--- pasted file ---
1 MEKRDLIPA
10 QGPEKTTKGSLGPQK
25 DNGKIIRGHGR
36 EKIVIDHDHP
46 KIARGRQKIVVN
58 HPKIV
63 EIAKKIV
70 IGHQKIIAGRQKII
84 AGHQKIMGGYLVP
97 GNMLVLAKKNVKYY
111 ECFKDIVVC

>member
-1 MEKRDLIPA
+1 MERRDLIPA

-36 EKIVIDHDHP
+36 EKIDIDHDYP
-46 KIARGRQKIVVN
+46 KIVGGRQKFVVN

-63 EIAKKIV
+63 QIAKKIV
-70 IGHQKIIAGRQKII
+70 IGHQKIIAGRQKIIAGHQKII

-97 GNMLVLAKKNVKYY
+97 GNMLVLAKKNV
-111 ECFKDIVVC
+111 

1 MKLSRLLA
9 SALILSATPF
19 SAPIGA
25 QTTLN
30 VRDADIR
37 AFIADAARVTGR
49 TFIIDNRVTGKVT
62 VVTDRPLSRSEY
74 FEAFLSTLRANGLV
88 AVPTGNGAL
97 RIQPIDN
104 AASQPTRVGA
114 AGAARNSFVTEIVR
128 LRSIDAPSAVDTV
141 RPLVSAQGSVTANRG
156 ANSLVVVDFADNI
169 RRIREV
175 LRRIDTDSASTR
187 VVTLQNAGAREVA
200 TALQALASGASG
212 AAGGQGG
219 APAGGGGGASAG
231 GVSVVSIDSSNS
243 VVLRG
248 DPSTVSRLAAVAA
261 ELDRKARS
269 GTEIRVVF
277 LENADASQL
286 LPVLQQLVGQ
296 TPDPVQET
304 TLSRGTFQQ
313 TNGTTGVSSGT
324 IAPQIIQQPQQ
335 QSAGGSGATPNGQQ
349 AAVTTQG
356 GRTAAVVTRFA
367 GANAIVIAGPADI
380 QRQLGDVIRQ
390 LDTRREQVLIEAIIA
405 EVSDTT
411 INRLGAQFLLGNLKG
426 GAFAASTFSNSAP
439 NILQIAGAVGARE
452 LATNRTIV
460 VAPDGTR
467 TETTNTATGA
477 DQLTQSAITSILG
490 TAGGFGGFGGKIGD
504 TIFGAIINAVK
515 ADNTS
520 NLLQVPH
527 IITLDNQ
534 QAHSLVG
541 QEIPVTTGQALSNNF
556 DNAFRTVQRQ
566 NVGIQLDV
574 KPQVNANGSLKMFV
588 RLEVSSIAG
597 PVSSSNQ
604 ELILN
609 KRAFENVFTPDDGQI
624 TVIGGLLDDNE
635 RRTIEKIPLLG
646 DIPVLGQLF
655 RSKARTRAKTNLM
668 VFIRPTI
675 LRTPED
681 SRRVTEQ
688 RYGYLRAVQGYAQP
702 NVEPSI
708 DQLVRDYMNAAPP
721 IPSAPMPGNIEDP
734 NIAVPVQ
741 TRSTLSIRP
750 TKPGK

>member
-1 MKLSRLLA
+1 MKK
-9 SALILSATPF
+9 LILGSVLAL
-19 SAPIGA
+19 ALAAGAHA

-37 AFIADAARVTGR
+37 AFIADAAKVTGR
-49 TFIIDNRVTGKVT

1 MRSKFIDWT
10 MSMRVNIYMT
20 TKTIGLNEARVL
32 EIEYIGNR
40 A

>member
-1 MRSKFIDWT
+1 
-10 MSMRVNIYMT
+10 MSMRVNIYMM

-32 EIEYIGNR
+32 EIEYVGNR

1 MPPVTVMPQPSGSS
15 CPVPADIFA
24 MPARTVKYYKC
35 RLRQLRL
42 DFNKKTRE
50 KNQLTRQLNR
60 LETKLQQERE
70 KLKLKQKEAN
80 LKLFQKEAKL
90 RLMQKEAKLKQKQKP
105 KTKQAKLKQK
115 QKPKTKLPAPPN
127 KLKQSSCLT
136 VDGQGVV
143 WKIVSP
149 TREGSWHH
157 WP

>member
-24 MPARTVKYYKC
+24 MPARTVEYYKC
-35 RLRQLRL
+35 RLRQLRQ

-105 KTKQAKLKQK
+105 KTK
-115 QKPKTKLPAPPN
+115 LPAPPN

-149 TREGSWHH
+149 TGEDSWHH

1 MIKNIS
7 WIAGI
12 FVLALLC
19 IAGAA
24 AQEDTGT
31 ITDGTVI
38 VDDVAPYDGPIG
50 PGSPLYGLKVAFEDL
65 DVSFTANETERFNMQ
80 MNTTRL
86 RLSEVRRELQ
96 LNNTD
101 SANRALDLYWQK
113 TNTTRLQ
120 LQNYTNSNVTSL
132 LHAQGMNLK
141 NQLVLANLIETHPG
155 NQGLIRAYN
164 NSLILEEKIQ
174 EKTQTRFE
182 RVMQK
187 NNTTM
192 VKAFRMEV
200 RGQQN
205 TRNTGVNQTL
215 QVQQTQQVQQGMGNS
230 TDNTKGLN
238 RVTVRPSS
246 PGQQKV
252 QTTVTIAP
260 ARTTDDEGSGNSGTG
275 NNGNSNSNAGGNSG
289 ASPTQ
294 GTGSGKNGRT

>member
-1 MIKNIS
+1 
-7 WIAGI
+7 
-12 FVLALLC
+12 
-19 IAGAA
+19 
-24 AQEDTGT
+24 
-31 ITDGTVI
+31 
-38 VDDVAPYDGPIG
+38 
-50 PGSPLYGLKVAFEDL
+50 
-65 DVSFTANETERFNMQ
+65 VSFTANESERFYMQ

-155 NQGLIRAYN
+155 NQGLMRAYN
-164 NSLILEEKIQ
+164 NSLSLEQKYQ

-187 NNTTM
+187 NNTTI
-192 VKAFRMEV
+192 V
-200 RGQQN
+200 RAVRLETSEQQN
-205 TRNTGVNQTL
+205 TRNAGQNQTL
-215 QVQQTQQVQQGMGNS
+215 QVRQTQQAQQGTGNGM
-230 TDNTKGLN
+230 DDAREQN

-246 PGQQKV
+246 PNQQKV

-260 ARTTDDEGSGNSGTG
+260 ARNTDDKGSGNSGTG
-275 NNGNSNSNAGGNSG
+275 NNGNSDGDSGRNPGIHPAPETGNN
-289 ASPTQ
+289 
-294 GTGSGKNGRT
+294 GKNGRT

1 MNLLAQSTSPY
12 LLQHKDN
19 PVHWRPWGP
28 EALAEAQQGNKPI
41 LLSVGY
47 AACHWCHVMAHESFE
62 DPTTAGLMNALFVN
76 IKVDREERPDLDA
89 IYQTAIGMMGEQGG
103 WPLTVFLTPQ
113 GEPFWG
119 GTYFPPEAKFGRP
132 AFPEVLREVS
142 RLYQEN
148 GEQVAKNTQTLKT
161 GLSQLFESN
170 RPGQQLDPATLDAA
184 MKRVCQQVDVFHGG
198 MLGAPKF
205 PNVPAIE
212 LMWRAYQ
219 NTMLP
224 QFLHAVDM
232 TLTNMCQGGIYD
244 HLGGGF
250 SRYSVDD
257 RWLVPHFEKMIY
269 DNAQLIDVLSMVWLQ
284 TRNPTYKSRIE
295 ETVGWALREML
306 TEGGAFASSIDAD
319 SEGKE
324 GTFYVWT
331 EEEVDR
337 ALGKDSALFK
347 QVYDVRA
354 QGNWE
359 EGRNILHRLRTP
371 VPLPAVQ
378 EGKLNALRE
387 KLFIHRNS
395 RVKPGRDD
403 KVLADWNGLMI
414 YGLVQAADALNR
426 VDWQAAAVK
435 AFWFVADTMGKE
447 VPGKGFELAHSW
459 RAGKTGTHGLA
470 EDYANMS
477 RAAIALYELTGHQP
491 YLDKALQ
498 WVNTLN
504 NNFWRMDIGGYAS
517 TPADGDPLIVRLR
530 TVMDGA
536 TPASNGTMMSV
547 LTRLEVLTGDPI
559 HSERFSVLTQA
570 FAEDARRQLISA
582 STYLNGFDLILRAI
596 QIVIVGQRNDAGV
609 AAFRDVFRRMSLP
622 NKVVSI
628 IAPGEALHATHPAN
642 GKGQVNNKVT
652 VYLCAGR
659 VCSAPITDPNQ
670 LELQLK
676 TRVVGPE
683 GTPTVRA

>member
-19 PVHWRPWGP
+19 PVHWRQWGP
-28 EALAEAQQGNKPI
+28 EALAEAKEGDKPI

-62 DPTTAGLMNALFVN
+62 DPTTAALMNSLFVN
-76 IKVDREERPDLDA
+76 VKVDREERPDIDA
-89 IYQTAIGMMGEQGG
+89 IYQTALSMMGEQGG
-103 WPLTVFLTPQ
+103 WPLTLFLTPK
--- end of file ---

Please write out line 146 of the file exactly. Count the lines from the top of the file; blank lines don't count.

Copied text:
-105 KTKQAKLKQK